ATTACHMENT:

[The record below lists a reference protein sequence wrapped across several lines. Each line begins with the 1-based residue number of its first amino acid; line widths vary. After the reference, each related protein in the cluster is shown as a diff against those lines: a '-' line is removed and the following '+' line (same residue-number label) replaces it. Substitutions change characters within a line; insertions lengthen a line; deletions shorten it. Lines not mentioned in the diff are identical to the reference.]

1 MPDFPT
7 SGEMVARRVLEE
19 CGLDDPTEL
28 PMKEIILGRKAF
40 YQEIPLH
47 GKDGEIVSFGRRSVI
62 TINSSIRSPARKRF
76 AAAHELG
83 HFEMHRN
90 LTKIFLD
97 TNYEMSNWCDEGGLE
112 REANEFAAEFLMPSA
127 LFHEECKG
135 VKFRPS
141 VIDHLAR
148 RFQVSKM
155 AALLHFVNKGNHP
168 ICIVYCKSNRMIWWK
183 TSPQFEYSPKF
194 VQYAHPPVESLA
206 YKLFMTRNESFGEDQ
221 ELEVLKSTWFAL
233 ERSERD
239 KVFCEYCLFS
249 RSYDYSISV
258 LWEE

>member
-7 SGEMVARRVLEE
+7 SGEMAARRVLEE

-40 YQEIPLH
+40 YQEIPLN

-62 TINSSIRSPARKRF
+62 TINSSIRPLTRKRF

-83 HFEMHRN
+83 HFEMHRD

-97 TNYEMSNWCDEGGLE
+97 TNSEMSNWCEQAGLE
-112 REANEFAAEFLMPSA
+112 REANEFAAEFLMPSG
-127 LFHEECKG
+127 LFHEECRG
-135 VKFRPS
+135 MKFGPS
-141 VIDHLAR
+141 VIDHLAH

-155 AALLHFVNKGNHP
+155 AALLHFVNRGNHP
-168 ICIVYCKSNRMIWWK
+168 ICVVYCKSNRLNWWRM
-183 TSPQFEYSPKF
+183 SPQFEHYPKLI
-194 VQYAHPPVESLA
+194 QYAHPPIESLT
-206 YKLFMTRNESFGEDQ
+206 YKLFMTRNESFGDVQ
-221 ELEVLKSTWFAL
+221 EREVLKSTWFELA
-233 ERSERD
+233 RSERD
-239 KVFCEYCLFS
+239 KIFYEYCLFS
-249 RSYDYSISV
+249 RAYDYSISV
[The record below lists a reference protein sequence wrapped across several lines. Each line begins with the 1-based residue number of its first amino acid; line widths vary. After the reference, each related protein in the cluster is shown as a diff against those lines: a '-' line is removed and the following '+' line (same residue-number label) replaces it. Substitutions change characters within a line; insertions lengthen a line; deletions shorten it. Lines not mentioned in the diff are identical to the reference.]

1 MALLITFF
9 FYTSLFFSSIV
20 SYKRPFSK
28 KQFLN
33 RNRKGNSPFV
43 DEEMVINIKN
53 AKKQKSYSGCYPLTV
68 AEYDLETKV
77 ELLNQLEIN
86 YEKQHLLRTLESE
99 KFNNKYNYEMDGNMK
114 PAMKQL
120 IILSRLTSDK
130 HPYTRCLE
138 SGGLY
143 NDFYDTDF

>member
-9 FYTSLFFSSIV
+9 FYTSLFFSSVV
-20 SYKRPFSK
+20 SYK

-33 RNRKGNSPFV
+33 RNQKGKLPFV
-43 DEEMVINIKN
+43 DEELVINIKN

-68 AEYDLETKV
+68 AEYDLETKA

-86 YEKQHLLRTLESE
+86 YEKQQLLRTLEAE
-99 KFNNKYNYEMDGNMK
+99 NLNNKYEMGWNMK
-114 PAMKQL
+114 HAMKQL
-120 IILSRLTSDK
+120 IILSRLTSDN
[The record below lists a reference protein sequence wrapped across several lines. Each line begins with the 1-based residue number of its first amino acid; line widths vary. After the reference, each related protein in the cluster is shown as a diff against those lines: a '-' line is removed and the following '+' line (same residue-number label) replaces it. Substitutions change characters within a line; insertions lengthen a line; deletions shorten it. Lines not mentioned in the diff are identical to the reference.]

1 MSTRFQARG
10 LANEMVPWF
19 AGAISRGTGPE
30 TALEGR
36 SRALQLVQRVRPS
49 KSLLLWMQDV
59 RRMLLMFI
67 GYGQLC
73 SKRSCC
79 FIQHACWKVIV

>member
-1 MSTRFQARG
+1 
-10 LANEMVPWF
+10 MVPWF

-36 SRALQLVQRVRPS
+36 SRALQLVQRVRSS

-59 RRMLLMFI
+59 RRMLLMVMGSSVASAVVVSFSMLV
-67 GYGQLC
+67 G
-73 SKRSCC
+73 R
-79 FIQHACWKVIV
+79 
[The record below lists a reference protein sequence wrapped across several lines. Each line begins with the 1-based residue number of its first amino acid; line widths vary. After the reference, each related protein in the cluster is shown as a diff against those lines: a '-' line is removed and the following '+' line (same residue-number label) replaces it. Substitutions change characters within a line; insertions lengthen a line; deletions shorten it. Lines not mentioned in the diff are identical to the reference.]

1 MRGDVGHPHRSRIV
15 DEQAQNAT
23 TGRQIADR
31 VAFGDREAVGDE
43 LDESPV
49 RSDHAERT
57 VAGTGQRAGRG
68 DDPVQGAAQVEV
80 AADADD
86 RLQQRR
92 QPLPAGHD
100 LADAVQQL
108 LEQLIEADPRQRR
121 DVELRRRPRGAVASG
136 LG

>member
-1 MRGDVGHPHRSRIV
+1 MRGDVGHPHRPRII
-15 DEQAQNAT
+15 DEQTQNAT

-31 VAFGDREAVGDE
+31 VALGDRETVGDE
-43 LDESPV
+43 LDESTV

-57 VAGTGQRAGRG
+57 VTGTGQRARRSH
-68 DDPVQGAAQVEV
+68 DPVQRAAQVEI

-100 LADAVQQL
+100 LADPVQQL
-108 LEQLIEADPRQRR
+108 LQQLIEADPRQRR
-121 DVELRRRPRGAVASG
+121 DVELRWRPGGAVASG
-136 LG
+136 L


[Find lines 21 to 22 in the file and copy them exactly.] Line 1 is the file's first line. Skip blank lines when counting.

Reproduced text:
194 VQYAHPPVESLA
206 YKLFMTRNESFGEDQ